In 2003, in an assembly plant in Mexico, the last classic Volkswagen Beetle rolled off the production line. It was the last in a long line of more than 21 million that had been built.
The history of the Volkswagen is fairly well-known, or so I thought. The car, designed by Ferdinand Porsche, under the careful guidance of Hitler, is one of the few successful remnants of the Nazi regime – along with the Autobahn, built especially for people to drive the Volkswagen, “the People’s Car.”
And then along comes this book, The Extraordinary Life of Josef Ganz (RVP Publishers) in which author Paul Schilperoord says that in fact the popular car was the product of the imagination of Ganz, a renegade Jewish engineer from Frankfurt.
Ganz sketched his first car as a young engineering student. He believed cars could be made lighter and safer, and from the beginning proposed that a “Volkswagen” could be sold at a price that ordinary people could afford.
At the time, in the 20s, only very rich people drove cars. At best, people drove around in incredibly unsafe motorcycles.
As a penniless student, however, he found it was impossible to build his dream car. So instead he turned to journalism, becoming the editor-in-chief of Motor-Kritik, where for five years he attacked the stagnant German car industry for designing cars that were far too expensive, ungainly, heavy, unsafe and outdated.
Ganz was rewarded for his efforts with a growing pool of readers, although he also gained criticism from the established industry who would have liked to put him out of business. In 1929, the RDA, the German auto industry, blacklisted his magazine.
The established manufacturers were not too keen to develop his ideas. They had designed and built cars according to their familiar methods for years. Who was this new upstart, a magazine editor, telling them how to do things?
But undaunted, Ganz continued to send his ideas for a small, affordable car with independent suspension, swing axles, backbone chassis and a rear-mounted engine, to various manufacturers, particularly to the motorcycle companies who were keen to develop small cars.
Ganz was offered a consulting position with various companies including Adler and Daimler Benz. This allowed him to continue editing his critical magazine.
In 1931, he built a prototype at the Adler plant which he called the Maikafer, (German May Bug). With its pointed rear and its brown colour, it really did look like a bug. It was so light that one person could lift the front off the ground.
Other companies started to show interest but as the Depression ravaged the German economy, the time was not right for full production of a Volkswagen.
It was around this time that Ganz started to have falling-outs with other engineers. One of them was his former co-editor at Motor-Kritik, Paul Ehrhardt, a man with Nazi ties, who would later become his mortal enemy.
An issue of the Nazi magazine Die Nationale Front published a rather defamatory article in which Ganz was maligned as a “Jewish engineer” and his magazine described as “poisonous excrescence.” Ganz believed that Ehrhardt was behind this article.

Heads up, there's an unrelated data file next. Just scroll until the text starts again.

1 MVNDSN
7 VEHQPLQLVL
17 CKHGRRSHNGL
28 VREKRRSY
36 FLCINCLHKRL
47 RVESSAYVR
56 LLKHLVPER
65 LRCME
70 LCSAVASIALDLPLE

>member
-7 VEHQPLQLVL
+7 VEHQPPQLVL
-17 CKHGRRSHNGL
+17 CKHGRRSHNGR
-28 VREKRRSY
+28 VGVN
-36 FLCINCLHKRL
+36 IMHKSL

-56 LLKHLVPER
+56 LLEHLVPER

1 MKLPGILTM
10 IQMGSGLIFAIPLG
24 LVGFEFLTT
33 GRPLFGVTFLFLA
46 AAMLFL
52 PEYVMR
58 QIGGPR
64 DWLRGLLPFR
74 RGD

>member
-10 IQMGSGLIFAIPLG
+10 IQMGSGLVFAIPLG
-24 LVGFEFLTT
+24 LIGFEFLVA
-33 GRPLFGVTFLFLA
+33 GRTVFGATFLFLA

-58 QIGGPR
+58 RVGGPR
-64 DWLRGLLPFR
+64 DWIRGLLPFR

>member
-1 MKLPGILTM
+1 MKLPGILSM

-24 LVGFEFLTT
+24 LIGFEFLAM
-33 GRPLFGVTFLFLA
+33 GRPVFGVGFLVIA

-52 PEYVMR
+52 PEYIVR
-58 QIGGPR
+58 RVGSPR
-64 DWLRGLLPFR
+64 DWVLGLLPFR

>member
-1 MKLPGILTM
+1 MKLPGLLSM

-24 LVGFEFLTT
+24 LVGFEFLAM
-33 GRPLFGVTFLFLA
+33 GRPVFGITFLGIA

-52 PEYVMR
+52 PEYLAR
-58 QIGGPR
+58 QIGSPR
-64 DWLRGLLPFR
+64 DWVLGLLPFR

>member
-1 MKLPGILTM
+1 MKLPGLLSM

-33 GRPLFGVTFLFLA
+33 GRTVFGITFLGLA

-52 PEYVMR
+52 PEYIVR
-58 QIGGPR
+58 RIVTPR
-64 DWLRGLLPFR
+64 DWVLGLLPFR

Although the May Bug never came to fruition, in 1932 another company, Standard, agreed to develop a car built to Ganz’s patents. The end product was named the Standard Superior. It had a front end that looked remarkably like the later VW Bug.
The car would officially be launched the next year at an exhibition in Berlin in February 1933.
By this time, Hitler had just been appointed chancellor and Ganz was thrilled by Hitler’s speech at the exhibition in which he underlined the great importance of an affordable car for all. Hitler was impressed with the Standard Superior and started to sketch his own designs, which borrowed much from Ganz’s plans, including the price of under 1,000 Reichsmarks.
Things started to go downhill rapidly for Ganz. He became the prime target of his former colleague Ehrhardt, who was now working with the SD, the state secret police. Ehrhardt – who some linked to the 1933 burning of the Reichstag – was trying to portray the activities of Ganz as a Jewish conspiracy against the Reich. Ehrhardt, an opportunist, stood to benefit if Ganz disappeared, since he could then lay claim to Ganz’s Volskwagen design for another company, Tatra, which he was associated with.
Within six months, Ganz had been dismissed as technical consultant to BMW and Daimler-Benz and lost his job at Motor-Kritik. After several arrests and patent battles, Ganz grew weary and left Germany. He spent the war years in Switzerland. Stripped off his German citizenship, he could no longer lay claim to his patents.
Hitler, meanwhile, appointed Porsche to head the consortium to develop the Volkswagen, the name now patented by the RDA.
After the war, Ganz left for Australia where his health declined rapidly and he died in 1967. After reading a book about the history of the Volkswagen, in which he was not mentioned, Ganz tried to tell the world how Hitler had stolen his plans to an Australian magazine. “The Volkswagen today principally is little different to the one I proposed in 1928. They haven’t even changed the name.”
The Volkswagen, meanwhile, took off. By 1955, the millionth bug had already been produced – but few remembered Ganz’s involvement in it. The Nazis had done a good job of wiping Ganz’s name from the history books of the Volkswagen.
The Extraordinary Life of Josef Ganz does get bogged down in technical specs and patent disputes, the reader comes away knowing far more about independent suspensions and swing axles than he probably cares to know. But Ganz’s story is an interesting one for sure, one that deserves to be told.